The wide range of writers in the book allows us crucial insights into their writing journeys and how they developed. In the opening roundtable discussion, Jordannah Elizabeth shares that ‘there is a disconnect between music publications, black life, and access.’ Dr Tammy Kernodle tells us about her days as a student and how she was told by her professor that ‘No American, no black and no woman has ever made any substantial contribution to music’. John Murph and others discuss the lack of role models ‘back in college I didn’t see music journalism as a viable career option because there weren’t that many role models at the magazines, particularly African Americans from my generation’. Despite these glaringly obvious obstacles, one of the many elements of the book, that stood out to me, was the truly graceful way, the writers discussed and explored these unacceptable barriers. The quality of the writing throughout the book is astounding.

WJ: It’s quite incredible because with that sense of grace they are able to tell their stories in a clear manner that is not overly colored by anger or by the frustration of their journeys. I consistently asked everyone the same questions and I think the combination of that and the fact that these are writers that all have a certain grace about them, about their sense of jazz music and their sense of the need to write about these artists.

A quote on the back of the book from Shana L Redmond says, ‘The variety of their paths to writing and the insights revealed by it demonstrate why Black writers’ voices and interventions are needed now as much as ever’. So for my last question, I asked Willard about possible interventions and what he hopes people would take away from the book.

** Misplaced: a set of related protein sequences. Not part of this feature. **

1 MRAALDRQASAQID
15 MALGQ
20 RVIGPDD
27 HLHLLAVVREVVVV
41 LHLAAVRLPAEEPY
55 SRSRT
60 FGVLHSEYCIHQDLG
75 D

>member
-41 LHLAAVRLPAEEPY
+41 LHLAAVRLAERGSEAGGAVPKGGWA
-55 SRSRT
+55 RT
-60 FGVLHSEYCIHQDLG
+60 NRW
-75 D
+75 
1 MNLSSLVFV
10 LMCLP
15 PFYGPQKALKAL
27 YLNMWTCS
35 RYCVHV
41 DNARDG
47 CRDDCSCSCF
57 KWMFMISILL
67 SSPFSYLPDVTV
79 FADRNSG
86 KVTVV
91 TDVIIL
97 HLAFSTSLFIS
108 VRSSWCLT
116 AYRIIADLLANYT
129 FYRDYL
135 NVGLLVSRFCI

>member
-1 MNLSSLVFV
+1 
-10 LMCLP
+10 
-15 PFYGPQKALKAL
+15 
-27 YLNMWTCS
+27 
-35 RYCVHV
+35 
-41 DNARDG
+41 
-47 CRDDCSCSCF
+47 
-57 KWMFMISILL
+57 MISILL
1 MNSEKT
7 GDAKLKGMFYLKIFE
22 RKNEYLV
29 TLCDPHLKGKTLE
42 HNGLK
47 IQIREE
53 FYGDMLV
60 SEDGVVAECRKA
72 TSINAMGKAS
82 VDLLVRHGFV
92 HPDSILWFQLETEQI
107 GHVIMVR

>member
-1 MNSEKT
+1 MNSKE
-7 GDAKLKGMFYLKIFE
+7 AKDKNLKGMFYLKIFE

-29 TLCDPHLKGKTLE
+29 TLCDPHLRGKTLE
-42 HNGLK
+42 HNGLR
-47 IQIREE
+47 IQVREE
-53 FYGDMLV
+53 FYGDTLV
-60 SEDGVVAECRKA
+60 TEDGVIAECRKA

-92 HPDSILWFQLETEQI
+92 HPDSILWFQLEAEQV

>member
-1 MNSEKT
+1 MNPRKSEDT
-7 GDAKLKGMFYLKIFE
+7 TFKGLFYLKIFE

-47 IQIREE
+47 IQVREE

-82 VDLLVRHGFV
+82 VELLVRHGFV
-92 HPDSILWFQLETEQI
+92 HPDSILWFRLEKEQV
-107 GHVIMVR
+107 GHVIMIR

Willard Jenkins speaking at Randy Weston’s Funeral. Randy’s piano is in the foreground. St. John’s The Divine, NYC 9-10-18, by Enid Farber

WJ: I hope they would take away the fact that we are the ultimate beneficiaries of a broader more diverse pool of reportage about this music and that ultimately the music benefits from a broader more diverse perspective of criticism and journalism. I would hope that people would take away that these perspectives need to be broadened. We need a more diverse sense of this music and I say that not only from an ethnicity or racial perspective but also from a gender perspective as I’m sure you will know, this book could have been ‘Ain’t But a Few of Us Women’. I am proud of the fact that we have a significant number of women contributors to this book.  

Thank you Willard. Thank you for all you do and for this incredible book.

Ain’t But A Few Of Us is a book for anyone who wishes to understand the truth of the jazz landscape and for anyone who enjoys brilliant writing. On a personal note, this book inspired me to create a new mentoring scheme for Women in Jazz Media to increase the number of black jazz journalists. In partnership with Black Lives in Music the mentors include three writers from the book –  John Murph, Jordannah Elisabeth and Willard himself. To anyone who has a publication, a site or any type of platform that covers jazz, I am excited to see how this book has impacted your work and I look forward to reading more ( the first, in too many cases) black voices on your platforms.

Purchase Ain’t But A Few Of Us: Black Music Writers Tell Their Story

Edited by Willard Jenkins

Contributors: Eric Arnold, Bridget Arnwine, Angelika Beener, Playthell Benjamin, Herb Boyd, Dwight Brewster, Bill Brower, Tina Brower, Jo Ann Cheatham, Karen Chilton, Janine Coveney, Marc Crawford, Stanley Crouch, Anthony Dean-Harris, Jordannah Elizabeth, Lofton Emenari, Bill Francis, Barbara Gardner, Farah Jasmine Griffin, Jim Harrison, Eugene Holley, Haybert Houston, Robin James, Martin Johnson, LeRoi Jones, Robin D. G. Kelley, Tammy Kernodle, Steve Monroe, Rahsaan Clark Morris, John Murph, Herbie Nichols, Don Palmer, Bill Quinn, Guthrie P. Ramsey, Ron Scott, Gene Seymour, Archie Shepp, Wayne Shorter, A. B. Spellman, Rex Stewart, Greg Tate, Billy Taylor, Greg Thomas, Robin Washington, Ron Welburn, Hollie West, K. Leander Williams and Ron Wynn.


Last modified: April 14, 2023